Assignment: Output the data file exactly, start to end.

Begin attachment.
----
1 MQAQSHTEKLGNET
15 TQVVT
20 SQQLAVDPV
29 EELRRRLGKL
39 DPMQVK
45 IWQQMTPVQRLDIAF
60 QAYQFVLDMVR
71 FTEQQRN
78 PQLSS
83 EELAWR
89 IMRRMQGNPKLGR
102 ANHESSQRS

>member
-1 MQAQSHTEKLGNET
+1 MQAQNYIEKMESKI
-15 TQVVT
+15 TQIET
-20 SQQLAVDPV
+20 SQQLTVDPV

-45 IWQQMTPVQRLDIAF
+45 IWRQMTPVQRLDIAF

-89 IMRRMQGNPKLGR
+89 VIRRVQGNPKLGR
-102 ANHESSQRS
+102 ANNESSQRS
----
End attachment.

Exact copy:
1 MQAQSHTEKLGNET
15 TQVVT
20 SQQLAVDPV
29 EELRRRLGKL
39 DPMQVK
45 IWQQMTPVQRLDIAF
60 QAYQFVLDMVR
71 FTEQQRN
78 PQLSS
83 EELAWR
89 IMRRMQGNPKLGR
102 ANHESSQRS

>member
-1 MQAQSHTEKLGNET
+1 MQAQNYIEKMESKI
-15 TQVVT
+15 TQIET
-20 SQQLAVDPV
+20 SQQLTVDPV

-45 IWQQMTPVQRLDIAF
+45 IWRQMTPVQRLDIAF

-89 IMRRMQGNPKLGR
+89 VIRRVQGNPKLGR
-102 ANHESSQRS
+102 ANNESSQRS